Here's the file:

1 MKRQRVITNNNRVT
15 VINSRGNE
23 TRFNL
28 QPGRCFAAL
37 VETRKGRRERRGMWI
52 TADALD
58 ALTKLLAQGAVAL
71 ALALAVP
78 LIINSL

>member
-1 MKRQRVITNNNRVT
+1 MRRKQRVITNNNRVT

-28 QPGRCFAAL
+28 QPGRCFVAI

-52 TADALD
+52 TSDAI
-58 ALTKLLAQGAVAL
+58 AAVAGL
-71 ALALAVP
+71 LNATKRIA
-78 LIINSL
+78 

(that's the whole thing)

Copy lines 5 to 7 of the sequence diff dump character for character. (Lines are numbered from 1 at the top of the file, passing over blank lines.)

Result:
37 VETRKGRRERRGMWI
52 TADALD
58 ALTKLLAQGAVAL